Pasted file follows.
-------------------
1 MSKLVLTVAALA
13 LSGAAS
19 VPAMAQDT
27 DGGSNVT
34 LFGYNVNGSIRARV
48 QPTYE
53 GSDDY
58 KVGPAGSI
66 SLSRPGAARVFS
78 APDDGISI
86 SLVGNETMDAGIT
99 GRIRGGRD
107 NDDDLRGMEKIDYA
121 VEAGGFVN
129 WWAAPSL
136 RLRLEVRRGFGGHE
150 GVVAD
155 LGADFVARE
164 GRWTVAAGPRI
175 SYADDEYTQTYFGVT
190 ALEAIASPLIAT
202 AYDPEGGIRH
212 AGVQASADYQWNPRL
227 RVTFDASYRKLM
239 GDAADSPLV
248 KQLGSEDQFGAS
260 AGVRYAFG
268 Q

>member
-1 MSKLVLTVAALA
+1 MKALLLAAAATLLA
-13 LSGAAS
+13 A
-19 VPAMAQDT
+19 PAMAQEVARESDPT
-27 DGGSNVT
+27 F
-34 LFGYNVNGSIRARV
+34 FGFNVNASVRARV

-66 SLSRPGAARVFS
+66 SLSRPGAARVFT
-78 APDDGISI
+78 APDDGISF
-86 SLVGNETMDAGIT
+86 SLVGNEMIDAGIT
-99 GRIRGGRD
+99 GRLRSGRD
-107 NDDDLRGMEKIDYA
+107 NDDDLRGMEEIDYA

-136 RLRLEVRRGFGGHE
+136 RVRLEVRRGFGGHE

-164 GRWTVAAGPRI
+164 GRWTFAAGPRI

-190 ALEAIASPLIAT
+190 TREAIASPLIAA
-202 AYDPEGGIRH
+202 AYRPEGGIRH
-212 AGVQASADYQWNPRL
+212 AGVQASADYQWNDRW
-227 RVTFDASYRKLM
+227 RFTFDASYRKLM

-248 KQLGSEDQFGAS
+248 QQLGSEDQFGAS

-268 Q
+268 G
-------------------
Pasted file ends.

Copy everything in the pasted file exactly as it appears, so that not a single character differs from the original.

1 MSKLVLTVAALA
13 LSGAAS
19 VPAMAQDT
27 DGGSNVT
34 LFGYNVNGSIRARV
48 QPTYE
53 GSDDY
58 KVGPAGSI
66 SLSRPGAARVFS
78 APDDGISI
86 SLVGNETMDAGIT
99 GRIRGGRD
107 NDDDLRGMEKIDYA
121 VEAGGFVN
129 WWAAPSL
136 RLRLEVRRGFGGHE
150 GVVAD
155 LGADFVARE
164 GRWTVAAGPRI
175 SYADDEYTQTYFGVT
190 ALEAIASPLIAT
202 AYDPEGGIRH
212 AGVQASADYQWNPRL
227 RVTFDASYRKLM
239 GDAADSPLV
248 KQLGSEDQFGAS
260 AGVRYAFG
268 Q

>member
-1 MSKLVLTVAALA
+1 MKALLLAAAATLLA
-13 LSGAAS
+13 A
-19 VPAMAQDT
+19 PAMAQEVARESDPT
-27 DGGSNVT
+27 F
-34 LFGYNVNGSIRARV
+34 FGFNVNASVRARV

-66 SLSRPGAARVFS
+66 SLSRPGAARVFT
-78 APDDGISI
+78 APDDGISF
-86 SLVGNETMDAGIT
+86 SLVGNEMIDAGIT
-99 GRIRGGRD
+99 GRLRSGRD
-107 NDDDLRGMEKIDYA
+107 NDDDLRGMEEIDYA

-136 RLRLEVRRGFGGHE
+136 RVRLEVRRGFGGHE

-164 GRWTVAAGPRI
+164 GRWTFAAGPRI

-190 ALEAIASPLIAT
+190 TREAIASPLIAA
-202 AYDPEGGIRH
+202 AYRPEGGIRH
-212 AGVQASADYQWNPRL
+212 AGVQASADYQWNDRW
-227 RVTFDASYRKLM
+227 RFTFDASYRKLM

-248 KQLGSEDQFGAS
+248 QQLGSEDQFGAS

-268 Q
+268 G